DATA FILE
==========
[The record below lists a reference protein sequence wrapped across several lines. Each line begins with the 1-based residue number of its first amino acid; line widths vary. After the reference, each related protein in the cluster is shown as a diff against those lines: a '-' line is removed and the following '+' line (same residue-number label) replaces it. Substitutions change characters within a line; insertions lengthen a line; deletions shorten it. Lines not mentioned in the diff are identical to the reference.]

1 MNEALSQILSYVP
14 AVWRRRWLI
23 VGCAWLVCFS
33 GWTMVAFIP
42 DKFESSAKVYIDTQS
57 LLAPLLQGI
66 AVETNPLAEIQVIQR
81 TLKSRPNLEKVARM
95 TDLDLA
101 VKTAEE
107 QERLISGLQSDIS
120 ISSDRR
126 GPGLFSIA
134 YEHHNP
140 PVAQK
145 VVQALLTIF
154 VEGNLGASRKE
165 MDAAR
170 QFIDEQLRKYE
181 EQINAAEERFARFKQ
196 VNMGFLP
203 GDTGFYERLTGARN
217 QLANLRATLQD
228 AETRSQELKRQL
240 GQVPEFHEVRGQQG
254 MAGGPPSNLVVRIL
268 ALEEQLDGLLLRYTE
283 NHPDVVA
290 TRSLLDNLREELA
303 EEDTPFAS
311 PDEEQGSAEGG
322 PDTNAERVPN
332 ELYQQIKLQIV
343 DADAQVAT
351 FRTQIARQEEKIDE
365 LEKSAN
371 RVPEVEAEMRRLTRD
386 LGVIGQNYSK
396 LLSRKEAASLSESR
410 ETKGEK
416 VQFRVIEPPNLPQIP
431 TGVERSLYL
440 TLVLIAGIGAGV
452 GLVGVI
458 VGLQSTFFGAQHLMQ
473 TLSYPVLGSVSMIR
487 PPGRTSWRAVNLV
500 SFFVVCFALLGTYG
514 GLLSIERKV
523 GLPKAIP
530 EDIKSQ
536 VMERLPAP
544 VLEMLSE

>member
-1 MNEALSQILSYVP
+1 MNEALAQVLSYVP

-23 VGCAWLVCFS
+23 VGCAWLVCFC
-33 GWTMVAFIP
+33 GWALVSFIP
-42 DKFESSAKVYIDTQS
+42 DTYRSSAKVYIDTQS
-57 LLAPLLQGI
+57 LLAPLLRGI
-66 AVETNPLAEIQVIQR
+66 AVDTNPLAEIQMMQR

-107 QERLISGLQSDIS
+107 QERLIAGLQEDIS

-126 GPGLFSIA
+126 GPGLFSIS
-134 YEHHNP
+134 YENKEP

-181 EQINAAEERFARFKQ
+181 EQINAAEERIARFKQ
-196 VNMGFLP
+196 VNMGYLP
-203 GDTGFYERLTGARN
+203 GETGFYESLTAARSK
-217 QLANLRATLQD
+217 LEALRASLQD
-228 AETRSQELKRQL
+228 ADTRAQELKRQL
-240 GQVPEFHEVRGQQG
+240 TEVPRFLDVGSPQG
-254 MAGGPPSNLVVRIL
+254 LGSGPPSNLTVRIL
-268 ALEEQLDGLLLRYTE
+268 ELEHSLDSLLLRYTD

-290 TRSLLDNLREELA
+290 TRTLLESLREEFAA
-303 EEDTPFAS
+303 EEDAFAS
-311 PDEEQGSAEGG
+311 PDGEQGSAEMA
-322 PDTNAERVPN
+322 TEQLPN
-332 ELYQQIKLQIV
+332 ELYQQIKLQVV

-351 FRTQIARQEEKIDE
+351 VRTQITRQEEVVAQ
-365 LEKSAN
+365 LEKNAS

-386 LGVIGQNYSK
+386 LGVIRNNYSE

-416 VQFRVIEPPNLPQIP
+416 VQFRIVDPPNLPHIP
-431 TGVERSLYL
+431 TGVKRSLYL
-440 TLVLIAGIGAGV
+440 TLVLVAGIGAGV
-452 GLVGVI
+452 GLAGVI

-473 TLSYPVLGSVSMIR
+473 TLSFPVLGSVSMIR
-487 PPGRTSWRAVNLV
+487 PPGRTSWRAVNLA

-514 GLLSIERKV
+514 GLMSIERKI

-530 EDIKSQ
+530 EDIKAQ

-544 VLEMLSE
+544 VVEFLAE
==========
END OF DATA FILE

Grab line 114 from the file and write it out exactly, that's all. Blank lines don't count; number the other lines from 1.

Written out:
-473 TLSYPVLGSVSMIR